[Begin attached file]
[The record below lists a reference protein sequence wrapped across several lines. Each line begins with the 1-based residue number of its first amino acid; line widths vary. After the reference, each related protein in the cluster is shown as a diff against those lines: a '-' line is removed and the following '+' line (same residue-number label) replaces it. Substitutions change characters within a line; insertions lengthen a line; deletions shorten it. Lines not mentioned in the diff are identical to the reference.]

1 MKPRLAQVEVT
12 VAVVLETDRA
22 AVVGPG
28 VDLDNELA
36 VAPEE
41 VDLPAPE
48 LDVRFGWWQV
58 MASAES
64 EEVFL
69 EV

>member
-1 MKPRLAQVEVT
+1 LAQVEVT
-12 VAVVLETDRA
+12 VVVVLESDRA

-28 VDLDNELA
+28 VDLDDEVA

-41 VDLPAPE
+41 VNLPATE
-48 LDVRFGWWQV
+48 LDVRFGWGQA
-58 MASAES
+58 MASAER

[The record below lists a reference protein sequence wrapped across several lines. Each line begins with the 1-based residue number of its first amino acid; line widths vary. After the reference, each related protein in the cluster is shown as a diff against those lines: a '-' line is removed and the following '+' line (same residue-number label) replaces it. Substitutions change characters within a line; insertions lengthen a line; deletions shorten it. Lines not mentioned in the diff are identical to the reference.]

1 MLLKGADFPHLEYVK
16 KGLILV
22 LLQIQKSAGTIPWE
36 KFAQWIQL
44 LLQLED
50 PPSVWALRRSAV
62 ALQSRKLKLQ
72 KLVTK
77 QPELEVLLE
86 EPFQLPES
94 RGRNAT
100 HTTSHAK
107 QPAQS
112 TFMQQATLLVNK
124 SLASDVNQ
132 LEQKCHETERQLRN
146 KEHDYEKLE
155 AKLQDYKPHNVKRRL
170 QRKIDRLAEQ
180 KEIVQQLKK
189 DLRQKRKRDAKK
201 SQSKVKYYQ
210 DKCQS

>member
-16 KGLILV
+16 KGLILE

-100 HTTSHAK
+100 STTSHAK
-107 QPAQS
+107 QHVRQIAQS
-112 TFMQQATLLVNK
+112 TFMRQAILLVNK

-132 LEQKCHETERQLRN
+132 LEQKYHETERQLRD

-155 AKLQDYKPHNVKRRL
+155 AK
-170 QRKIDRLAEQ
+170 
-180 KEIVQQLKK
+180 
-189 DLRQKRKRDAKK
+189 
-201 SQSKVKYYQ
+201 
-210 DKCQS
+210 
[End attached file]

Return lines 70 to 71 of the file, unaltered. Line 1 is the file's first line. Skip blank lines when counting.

-210 DKCQS
+210 